cylinders and conicoids are special forms of ruled surfaces. There are two distinct
classes of ruled surfaces, namely, those on which consecutive generators intersect and
those on which consecutive generators do not intersect. These are called developable
and skew surfaces respectively.
174
3. A line of curvature on any surface is a curve, such that the tangent line to it at any
point is a tangent line to the principal sections of the surface at that point. Since, the
direction of line of curvature at any point is along the principal direction at the point,
the differential equation of lines of curvature is given by
2 2
( ) ( ) ( ) 0 EM FL du EN GL dud FN GM d u u ÷ + ÷ + ÷ =
This equation of lines of curvature can be remembered in the following form.
( )
2
2
d dud du
E F G
L M N
u u ÷
4. Monge’s Theorem: A necessary and sufficient condition that a curve on a surface to
be a line of curvature is that the surface normals along the curve form a developable.
5. The differential equation of parametric curves is dudu =0 Comparing this equation
with
2 2
0, Pdu Qdud Rd u u + + = we find P= R = 0, Q=1. Hence, the direction of the
parametric curves will be conjugate, if LR+NP-MQ=0
i.e., M=0 (as Q≠0) Conversely, if M=0, the condition LR+NP-MQ=0 is clearly
satisfied since for parametric curves P=0, R=0.
6. The tangent t
r
to the asymptotic line is perpendicular to the surface normal , N
r
we
have N
r
.
t
r
=0
Differentiation w.r. t ‘s’ yields
0
0
N t N t
dN dr
N kn
ds ds
' '
· + · =
· + · =
r r
r
r
r
r
r
But 0
dN dr
ds ds
· =
r
r
for asymptotic line.
The above equation yields 0 ( 0) N n k · = =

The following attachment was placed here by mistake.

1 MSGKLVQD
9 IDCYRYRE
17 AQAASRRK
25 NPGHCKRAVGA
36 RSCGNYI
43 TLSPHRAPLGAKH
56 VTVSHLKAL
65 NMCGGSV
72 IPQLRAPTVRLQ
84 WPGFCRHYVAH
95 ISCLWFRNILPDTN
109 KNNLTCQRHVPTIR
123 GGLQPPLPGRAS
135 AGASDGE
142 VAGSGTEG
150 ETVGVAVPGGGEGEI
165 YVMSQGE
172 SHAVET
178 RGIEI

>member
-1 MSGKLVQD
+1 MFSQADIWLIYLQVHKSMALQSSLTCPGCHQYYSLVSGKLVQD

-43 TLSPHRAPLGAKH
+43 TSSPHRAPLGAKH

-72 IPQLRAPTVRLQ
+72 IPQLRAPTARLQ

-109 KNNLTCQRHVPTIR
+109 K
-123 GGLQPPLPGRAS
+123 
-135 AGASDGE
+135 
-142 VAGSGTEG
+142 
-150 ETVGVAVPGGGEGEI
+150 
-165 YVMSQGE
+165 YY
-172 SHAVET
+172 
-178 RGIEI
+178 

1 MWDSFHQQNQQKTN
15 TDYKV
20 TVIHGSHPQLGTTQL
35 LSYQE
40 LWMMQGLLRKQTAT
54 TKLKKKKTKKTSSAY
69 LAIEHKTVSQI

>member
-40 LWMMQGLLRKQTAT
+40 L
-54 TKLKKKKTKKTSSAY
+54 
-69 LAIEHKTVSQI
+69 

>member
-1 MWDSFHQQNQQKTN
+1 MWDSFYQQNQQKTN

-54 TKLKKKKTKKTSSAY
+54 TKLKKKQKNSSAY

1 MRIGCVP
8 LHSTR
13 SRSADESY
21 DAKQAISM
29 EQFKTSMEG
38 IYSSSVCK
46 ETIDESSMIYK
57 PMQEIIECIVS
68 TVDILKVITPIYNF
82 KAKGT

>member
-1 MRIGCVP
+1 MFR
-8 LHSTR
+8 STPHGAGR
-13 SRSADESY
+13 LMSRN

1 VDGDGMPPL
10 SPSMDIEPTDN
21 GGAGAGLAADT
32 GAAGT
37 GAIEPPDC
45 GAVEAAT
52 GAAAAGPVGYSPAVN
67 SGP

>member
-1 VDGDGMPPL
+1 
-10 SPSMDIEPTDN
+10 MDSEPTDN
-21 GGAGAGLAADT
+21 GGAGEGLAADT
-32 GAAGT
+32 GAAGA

r
r
Q
Also
t
r
. N
r
=0
0 0 Now N n and t N N · = · = ¬
r r r
r
r
is parallel to t n ×
r
r
N ¬
r
is parable to b
r
7. We know that the unit binormal to an asymptotic line is the unit surface normal (or)
b N =
r r
.
Differentiation of this relation w.r. t. arc length gives b N
' '
=
r
r
which on using Frenet’
formulae
gives ( ) n N or N n t t
' '
÷ = = ÷ ·
r r
r r
But ( ) n b t or n N t = × = ×
r r
r r
r r
, , N N t N N t t
' '
= ÷ · × =

r r r r
r r
Again, we knowt kn
'
=
r
r
, so that
, , , ,
( ) , ,
k t n t N t t N t N t t
or k N r r
' ' ' '
= · = · × = =

' ''
=

r r r
r r r r r r r
r
r
r r
175
8. Central Point: The central Point of a given generator is the point of intersection of the
generator and the shortest distance between it and a consecutive generator of the
system.
9. The Gaussian Curvature at the point distant
u
from the central point on a generator of
parameter p is given by
( )
2
2
2 2
p
p u
÷
K =
+
.
________________________________________________________________________
6.11. TERMINAL QUESTIONS:
1. State and prove Tissot’s theorem.
2. State and prove Dini’s theorem .
3. Show that the surface S is a developable iff the Gaussian curvature at each point
of S is zero.
4. Prove that the Gaussian Curvature of the surface of revolution
( )
cos , sin , ( ) r u u f u u u =
r
is given by.
( )
2
2 2
, ,
1
f f f f
where f f
u u
u f
' '' c c
' ''
K = = =
c c
' +
5. Show that the Gaussian curvature is the same at two points of a generator which
are equidistant from the central point.
6. Show that all straight lines on a surface are asymptotic lines.
i) ‘Differential Geometry’ by D. Somasundaram, Narosa publishing House,
Chennai, 2005.
ii) ‘Elementary Topics in Differential Geometry’ by J.A.Thorpe, Springes –
Verlag, New York, 1979.
176
UNIT –VII
REGRESSION, AND FURTHER THEORY OF SURFACE :
STRUCTURE:
Learning Objectives
7.0. Introduction